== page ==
The Centre for Ageing Better calls for “fundamental cultural shift” to overturn ageist attitudes.
A new review of the evidence highlights ageism in health and social care settings, with ageing seen as an inevitable process of decline. These attitudes can affect patient care, leading to over- or under-medication for pain management.
The UK’s attitudes to ageing are overwhelmingly negative, according to a new report by the Centre for Ageing Better, with older people subject to a litany of damaging stereotypes.
The review found that in health and social care settings, attitudes to ageing focus on death and physical decline, and ageing is seen as a process of increasingly bad health. This can lead to over- or under-medication for pain, as well as a lower likelihood of being screened for sexually transmitted diseases or substance abuse. Previous research has found that treatment rates drop disproportionately for people over 70 in areas such as surgery, chemotherapy and talking therapies.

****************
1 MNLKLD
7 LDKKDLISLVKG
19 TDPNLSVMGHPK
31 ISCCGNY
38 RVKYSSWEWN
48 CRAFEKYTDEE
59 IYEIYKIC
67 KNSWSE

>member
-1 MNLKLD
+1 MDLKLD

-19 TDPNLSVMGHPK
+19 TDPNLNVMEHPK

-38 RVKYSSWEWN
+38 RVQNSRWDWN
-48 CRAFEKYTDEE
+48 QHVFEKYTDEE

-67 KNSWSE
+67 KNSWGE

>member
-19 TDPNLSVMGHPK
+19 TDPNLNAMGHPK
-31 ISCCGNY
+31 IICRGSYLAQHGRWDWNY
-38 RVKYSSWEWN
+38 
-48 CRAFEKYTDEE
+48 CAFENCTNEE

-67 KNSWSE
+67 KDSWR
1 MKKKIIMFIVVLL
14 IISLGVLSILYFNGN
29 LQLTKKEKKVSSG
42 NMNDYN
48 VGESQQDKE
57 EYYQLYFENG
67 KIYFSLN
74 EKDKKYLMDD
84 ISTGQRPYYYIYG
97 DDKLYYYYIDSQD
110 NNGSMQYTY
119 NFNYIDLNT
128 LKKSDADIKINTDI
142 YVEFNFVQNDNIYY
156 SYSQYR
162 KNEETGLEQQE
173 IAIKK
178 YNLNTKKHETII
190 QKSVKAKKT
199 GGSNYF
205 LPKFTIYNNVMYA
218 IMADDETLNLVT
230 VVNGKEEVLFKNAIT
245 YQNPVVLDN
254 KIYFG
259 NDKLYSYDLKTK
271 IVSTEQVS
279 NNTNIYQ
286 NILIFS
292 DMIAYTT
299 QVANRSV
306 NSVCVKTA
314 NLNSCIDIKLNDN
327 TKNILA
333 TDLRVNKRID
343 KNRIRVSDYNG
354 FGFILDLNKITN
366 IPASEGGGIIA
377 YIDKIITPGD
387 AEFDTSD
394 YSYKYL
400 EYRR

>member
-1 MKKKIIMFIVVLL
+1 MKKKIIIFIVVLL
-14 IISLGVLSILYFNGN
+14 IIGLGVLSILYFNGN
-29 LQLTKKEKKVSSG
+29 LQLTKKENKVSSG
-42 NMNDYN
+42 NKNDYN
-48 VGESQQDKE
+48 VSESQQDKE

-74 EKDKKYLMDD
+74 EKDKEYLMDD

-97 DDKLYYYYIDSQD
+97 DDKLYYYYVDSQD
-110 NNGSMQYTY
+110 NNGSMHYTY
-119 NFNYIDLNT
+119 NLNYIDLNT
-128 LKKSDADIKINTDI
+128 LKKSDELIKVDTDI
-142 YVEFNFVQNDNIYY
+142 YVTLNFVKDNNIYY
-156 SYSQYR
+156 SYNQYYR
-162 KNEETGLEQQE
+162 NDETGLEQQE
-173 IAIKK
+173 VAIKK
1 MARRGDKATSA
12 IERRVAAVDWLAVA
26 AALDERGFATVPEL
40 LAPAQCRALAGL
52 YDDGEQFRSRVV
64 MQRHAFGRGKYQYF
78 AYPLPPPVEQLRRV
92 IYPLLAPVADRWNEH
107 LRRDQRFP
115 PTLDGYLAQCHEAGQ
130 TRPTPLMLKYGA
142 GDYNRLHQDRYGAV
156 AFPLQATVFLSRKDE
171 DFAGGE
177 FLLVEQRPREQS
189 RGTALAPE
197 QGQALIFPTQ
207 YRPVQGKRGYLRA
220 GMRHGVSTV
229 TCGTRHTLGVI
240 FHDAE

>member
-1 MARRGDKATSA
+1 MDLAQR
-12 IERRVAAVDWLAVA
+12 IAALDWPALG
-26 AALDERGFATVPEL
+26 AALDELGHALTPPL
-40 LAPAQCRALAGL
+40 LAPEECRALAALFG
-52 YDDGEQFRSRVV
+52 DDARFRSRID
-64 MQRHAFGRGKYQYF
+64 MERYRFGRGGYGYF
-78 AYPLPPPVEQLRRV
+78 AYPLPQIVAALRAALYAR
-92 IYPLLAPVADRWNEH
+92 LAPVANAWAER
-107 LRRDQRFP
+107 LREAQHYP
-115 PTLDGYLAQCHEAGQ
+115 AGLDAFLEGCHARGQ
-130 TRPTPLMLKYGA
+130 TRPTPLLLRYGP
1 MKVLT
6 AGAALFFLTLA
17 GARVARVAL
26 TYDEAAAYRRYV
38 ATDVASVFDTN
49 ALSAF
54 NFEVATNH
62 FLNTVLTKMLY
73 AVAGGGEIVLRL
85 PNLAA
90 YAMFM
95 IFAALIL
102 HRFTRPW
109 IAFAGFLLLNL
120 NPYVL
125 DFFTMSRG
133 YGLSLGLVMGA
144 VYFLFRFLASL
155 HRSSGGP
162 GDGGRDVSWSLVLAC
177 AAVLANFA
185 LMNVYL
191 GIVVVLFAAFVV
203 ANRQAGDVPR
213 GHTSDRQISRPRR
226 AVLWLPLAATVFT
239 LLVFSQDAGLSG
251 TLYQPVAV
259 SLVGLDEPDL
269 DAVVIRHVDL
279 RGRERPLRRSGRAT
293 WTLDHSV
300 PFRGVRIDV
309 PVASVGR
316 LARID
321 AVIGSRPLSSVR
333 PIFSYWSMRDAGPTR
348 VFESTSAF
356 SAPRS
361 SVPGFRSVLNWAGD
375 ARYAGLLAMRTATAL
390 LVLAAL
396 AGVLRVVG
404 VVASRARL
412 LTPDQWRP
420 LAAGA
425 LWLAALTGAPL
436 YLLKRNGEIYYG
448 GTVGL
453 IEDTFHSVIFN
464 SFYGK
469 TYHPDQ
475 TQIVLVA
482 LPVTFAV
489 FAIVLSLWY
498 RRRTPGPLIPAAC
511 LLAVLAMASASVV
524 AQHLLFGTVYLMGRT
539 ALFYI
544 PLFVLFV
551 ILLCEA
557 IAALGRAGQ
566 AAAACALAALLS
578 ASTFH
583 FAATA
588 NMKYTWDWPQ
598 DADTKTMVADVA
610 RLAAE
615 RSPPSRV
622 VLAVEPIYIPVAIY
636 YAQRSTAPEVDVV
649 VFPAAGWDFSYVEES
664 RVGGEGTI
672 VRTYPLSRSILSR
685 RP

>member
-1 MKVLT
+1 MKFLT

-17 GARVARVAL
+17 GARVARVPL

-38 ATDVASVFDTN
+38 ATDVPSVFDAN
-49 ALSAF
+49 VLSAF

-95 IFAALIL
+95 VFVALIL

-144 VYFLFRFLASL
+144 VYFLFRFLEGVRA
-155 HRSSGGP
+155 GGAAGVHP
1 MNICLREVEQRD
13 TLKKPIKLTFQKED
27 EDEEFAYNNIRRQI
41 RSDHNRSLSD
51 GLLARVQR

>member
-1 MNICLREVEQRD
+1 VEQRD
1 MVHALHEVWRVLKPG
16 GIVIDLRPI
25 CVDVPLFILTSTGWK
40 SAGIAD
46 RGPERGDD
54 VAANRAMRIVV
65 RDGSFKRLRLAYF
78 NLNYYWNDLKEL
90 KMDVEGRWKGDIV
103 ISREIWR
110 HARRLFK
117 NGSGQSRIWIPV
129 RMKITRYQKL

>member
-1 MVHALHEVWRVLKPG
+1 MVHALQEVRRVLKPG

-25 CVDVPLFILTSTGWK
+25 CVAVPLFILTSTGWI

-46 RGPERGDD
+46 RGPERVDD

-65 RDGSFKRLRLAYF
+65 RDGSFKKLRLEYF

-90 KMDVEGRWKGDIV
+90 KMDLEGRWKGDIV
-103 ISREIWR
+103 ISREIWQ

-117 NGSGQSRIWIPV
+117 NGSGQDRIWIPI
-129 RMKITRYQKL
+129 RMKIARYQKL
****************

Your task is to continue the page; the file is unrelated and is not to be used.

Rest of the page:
The review also found evidence of ageist attitudes in the workplace and in the media, with older workers seen as less competent, older people portrayed as ‘villains’ or the ageing population seen as a ‘demographic time bomb.’
The Centre for Ageing Better, which published the report, is calling for a “fundamental culture shift” to overturn what it calls an “ingrained culture” of “pity and dislike” towards older people.
Anna Dixon, Chief Executive at the Centre for Ageing Better, said:
“Ageism, like any other form of prejudice, has a profound effect on our self-esteem, our wellbeing and the way we experience day-to-day life. The responses to the COVID-19 crisis have thrown up serious questions about the way we think and talk about older people, and highlighted what an impact those attitudes can have.
“Our new research shows that in spite of the progress we’ve made towards challenging discrimination in Britain, we still have an ingrained culture of pity, dislike and disassociation towards older people.
“Most of us are living many years longer than previous generations and this is a gift to be celebrated. But the outdated and harmful attitudes laid bare in this research are preventing too many people from making the most of those extra years.
“Ageism is deeply damaging, and yet all too often it isn’t taken as seriously as other forms of prejudice or discrimination. Britain is long overdue a fundamental culture shift to overturn these attitudes, and the media needs to reflect the diverse experiences of people in later life.”